My supervisor is the weakest person, I don't look up to her anymore, its really sad...
  5. by   Flo1216
    I believe in promoting continuity of care, but within reason. If the nurse or CNA that this woman likes is not available or has the day off, she should be willing to compromise. I do believe in keeping staff with the same patients, if possible. But sometimes, if one team is heavier or more difficult than another, staff will rotate teams. It's only fair.
  6. by   Flo1216
    Pamelita-I remember one time we had a pt in an isolation room because it was the only one available at the time, even though he wasn't on isolation. Well, later on we were getting a pt from the ER who required isolation and another bed in a semi-private room had opened up. So we arranged to move the man to the semi-private room and his wife FREAKED. First of all, she wasn't paying for a private room yet she demanded one. We explained to her the situation and she demanded that the isolation pt stay in the ER because she did not want her husband moved. She asked to speak to the supervisor. The supervisor came up and kissed her ass and the patient got to stay in the room. I don't know what happened to the isolation pt. All I know is that I went home that night and played for a plague of flies to eat her face. And I was mad at the supervisor for giving her her way.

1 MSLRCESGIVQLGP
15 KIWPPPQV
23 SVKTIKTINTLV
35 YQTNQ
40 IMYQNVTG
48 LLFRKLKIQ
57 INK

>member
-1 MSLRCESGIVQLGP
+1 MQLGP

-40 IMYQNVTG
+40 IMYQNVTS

7. by   Pamelita
    Hi again...
    well guess what guys... the daughter put me on the "bad" list over the week. NOw I am one of the nurses now "allowed" to take care of her dad. There is only probably 2 nurses left that are not on the bad list because they haven't had him yet. There is other nurses that just put themselves on the bad list, ha,ha
    Today I had a very good team. When we were giving report the daughter called and asked the charge nurse who was the nurse, cna and RT and she c/o because she didn't know any of those people, oh well, my charge nurse stayed strong and said that she could talked to our supervisor. It's insane!!! I am on the bad list not because I am a bad nurse or gave her dad bad care, she put me there because I stood up for myself and told her that I WILL NOT change my assigment or pick her dad up just because she wanted me too. Supervisors just cover their butts, I am so tired of fighting for my rights, so frustrated to have a voice. Right now all the nursing staff is c/o about the same thing, we have no power whatsoever, its so sad. I hope things get better, I am happy I am in the bad list YEAH!!!
  8. by   amylynn